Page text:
Well, at the end of the teacher training we did a meditation with Deb. We laid down on the floor in the yoga space and she had us deepen our breath. With her words she led us through a series of scenes until we were deep in meditation. By far the deepest I'd ever been at that point.

And she led us to a door where we met our future selves. I was so different yet so me. Long, flowy dress. Calm. Barefoot. Content. Lots of jewelry. A space filled with light and fresh flowers. She gave me advice that I have scribbled in a notebook: Be patient. It's all coming.

I knew I wanted to leave DC and was always, always, always trying to figure out where I was going. At this point I'd never entertained the idea of living in California but that was definitely where my vision took place.
I was in a tough relationship.
I was drinking way too much.
I was miserable at my job.

But this door that she led me to opened and there I was. I wanted to be anything but patient. I want to live there! I want to be her right now! And then a few years passed and I kind of forgot about this.

But I recalled it last night when I looked in the mirror.
In fact, it all came rushing back.
I recognized myself.
The smile lines.
The messy hair.
The dress.
The layers of jewelry.
The calmness.
The contentedness.

And exactly where I'm supposed to be. It wasn't a straight line or a clear cut path to get here. There were a lot of tears, bruises and scrapes but there was also more joy and transfromation than I could have ever imagined.

Life thank you for leading me home and little MB, thank you allowing yourself to be led.

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Manifesto of Style

1. Communicate who you are in all you do.
2. Style is multidimensional.
3. Style matters.
4. Authenticity is energizing, economical, and efficient.
5. Accentuate the positive.
6. People are like snowflakes—uniquely beautiful because of the details.
7. Pay attention to what attracts you.
8. Working from the outside in can create deep transformation.
9. Feel free to change.
10. True style is not dependent on wealth, and wealth does not necessarily create taste.
11. Cheap is expensive in the long run.
12. Use your best every day.
13. Choose from your heart, and your life will fill up with things you love.
14. Beauty transforms.
15. It’s always a good time to be yourself.
16. Only love is free—everything else costs.
17. Creativity + restraint = beauty.
18.Contrast makes things interesting.
19. Living is sensual.
20. Make more choices—moment to moment, day to day.

- from Style Statement, by Danielle LaPorte + Carrie McCarthy

 

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Stopped in My Tracks

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I can always feel it coming.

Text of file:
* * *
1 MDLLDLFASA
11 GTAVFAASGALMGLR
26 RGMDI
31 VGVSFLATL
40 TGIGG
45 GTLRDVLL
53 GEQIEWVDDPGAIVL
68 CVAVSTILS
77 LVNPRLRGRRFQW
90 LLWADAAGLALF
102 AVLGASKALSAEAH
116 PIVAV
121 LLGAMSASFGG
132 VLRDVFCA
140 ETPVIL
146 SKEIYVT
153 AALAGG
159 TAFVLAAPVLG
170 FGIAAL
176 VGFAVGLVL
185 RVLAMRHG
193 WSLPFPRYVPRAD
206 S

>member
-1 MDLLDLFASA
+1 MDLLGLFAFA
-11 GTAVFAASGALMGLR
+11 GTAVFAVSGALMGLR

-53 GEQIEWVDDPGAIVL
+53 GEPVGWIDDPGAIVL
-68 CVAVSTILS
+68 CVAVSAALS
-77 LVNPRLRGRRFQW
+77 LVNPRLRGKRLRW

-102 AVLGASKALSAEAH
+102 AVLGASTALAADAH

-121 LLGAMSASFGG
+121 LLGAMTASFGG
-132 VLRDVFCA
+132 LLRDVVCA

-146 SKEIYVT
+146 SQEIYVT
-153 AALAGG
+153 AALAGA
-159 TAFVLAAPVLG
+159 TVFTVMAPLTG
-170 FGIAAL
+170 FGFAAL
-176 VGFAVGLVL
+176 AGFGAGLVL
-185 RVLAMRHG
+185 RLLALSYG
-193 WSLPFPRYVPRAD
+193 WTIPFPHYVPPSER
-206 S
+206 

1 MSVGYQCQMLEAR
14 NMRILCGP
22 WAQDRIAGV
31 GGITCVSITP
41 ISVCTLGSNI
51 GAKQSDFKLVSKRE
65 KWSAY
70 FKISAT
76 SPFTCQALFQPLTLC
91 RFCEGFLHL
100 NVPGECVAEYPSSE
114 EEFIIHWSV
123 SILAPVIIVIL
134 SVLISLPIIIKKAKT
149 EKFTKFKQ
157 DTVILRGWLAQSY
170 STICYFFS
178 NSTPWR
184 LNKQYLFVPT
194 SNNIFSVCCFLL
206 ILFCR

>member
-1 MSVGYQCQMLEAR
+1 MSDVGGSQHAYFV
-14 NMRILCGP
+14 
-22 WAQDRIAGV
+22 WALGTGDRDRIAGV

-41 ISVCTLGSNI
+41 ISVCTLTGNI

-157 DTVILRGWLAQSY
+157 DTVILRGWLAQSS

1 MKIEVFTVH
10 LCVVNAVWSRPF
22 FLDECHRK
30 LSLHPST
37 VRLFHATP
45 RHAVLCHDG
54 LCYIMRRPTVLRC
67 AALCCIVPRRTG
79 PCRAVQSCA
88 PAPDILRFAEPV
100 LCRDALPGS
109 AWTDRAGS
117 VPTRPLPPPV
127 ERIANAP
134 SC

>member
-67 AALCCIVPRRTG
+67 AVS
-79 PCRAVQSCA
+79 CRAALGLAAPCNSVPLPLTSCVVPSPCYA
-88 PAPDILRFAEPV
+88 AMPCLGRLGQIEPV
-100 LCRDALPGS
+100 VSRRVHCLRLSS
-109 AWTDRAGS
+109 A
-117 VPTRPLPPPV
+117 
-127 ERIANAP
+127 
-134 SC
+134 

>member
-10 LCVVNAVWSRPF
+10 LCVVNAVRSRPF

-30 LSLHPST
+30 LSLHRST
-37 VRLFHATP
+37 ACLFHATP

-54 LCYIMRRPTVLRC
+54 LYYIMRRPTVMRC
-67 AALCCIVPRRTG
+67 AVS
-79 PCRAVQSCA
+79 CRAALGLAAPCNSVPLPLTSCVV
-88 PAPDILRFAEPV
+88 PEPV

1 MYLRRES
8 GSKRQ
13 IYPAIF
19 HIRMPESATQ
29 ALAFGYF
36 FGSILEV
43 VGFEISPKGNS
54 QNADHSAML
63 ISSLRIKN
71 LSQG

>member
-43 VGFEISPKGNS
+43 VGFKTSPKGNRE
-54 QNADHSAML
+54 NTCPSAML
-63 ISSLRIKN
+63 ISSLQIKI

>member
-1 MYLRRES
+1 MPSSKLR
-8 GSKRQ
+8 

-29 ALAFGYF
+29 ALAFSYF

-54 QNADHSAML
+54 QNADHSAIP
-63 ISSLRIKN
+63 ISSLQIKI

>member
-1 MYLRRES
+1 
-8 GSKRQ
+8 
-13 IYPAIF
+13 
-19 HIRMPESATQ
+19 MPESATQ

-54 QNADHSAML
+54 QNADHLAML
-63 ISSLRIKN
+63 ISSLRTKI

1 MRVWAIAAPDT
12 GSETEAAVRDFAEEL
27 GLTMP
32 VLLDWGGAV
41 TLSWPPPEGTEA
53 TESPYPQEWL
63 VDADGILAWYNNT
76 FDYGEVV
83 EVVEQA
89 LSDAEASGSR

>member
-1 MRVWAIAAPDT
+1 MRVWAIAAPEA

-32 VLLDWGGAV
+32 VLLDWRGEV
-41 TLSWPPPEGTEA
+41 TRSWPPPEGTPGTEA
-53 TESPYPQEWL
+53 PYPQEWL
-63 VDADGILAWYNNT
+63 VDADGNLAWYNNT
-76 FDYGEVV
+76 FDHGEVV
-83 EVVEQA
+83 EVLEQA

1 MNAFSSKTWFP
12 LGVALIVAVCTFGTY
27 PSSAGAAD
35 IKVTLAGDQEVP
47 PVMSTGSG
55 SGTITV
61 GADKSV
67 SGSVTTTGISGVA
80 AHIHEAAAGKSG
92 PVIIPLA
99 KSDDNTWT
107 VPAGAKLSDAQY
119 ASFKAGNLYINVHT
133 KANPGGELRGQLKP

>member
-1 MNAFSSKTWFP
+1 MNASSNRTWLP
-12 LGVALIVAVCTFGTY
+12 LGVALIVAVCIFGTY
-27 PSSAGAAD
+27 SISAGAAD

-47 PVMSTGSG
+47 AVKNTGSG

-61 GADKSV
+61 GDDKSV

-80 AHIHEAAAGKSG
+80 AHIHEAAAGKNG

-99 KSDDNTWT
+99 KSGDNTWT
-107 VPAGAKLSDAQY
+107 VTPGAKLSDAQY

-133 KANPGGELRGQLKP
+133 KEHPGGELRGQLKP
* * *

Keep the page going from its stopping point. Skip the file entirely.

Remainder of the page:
I'm on top of my game - checking things off my to-do list, making every social engagement, hitting every workout at the gym - and I'm in major need of a pause.

Despite a regular meditation and yoga practice, sometimes I need to be stopped in my tracks. These past couple of days have been exactly that. I've napped on the couch, watched six episodes of "Intervention," read an entire book and napped again. 

I've felt a bit of guilt creep up. The "shoulds," if you will. But as I get older I'm learning to respect my own natural rhythms. Much less hustle, much more flow. Even if that flow means I'm stuck on the couch for a couple of days.

Onto the next book.

The Reward of Work

On a call the other day with my coach, she asked how my relationship was. Answering truthfully I said, "This week it feels really hard."

I felt ashamed saying that and she could hear it in my voice.

She responded: "Why is hard a bad thing?"

Such a simple question with a profound impact.

She followed up with, "How do you feel after a really hard yoga class?"

I pondered it: sweaty, free, content, inspired.

"And getting there takes some work right?"

Oh yes. I always have the comfort of knowing that a big, juicy shifts occurs after some sacred time on mat.

Do I always wanna go? Absolutely not.

Do I make it there? Yeah, the majority of the time.

Am I 100 percent present the whole class? Oh, hell no but I am certainly a lot more present then how I walked in.

Why then do I have this notion that for something to be "right" it must be easy? as I get older I truly look forward to "the work" in all areas of my life. Every conversation, every argument, every adventure, every dilemma presents me with endless opportunity to get to know myself better, to become more fully me in the best of ways.

My generation is pretty spoiled. We don't like to be uncomfortable so we squirm and move and we don't stay still to learn. Sticking it out is when the work gets done. Hate our job this week? quit. Our partner annoys the shit out of us? Leave. This town is boring? Let's move to Bali. Sure, there's times when we should do just that but when a "grass is greener" mentality shows up everywhere maybe it's not everybody else that's the problem.

My new chosen thought: hard work equals freedom.

It feels so much better.